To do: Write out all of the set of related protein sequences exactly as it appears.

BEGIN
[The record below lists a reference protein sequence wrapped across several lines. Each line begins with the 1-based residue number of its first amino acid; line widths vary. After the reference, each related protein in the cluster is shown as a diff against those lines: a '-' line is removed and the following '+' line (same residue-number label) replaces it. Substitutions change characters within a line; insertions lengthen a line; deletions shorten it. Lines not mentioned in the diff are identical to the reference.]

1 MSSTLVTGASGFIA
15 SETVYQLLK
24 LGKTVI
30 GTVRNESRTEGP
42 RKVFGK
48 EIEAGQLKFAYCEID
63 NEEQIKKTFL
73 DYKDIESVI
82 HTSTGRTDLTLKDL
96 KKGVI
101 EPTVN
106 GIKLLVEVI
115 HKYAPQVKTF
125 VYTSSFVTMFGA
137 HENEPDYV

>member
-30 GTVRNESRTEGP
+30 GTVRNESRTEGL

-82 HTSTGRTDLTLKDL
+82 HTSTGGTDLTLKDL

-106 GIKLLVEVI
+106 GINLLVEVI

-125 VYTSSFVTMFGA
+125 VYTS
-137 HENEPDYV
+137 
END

[The record below lists a reference protein sequence wrapped across several lines. Each line begins with the 1-based residue number of its first amino acid; line widths vary. After the reference, each related protein in the cluster is shown as a diff against those lines: a '-' line is removed and the following '+' line (same residue-number label) replaces it. Substitutions change characters within a line; insertions lengthen a line; deletions shorten it. Lines not mentioned in the diff are identical to the reference.]

1 MSSTLVTGASGFIA
15 SETVYQLLK
24 LGKTVI
30 GTVRNESRTEGP
42 RKVFGK
48 EIEAGQLKFAYCEID
63 NEEQIKKTFL
73 DYKDIESVI
82 HTSTGRTDLTLKDL
96 KKGVI
101 EPTVN
106 GIKLLVEVI
115 HKYAPQVKTF
125 VYTSSFVTMFGA
137 HENEPDYV

>member
-30 GTVRNESRTEGP
+30 GTVRNESRTEGL

-82 HTSTGRTDLTLKDL
+82 HTSTGGTDLTLKDL

-106 GIKLLVEVI
+106 GINLLVEVI

-125 VYTSSFVTMFGA
+125 VYTS
-137 HENEPDYV
+137 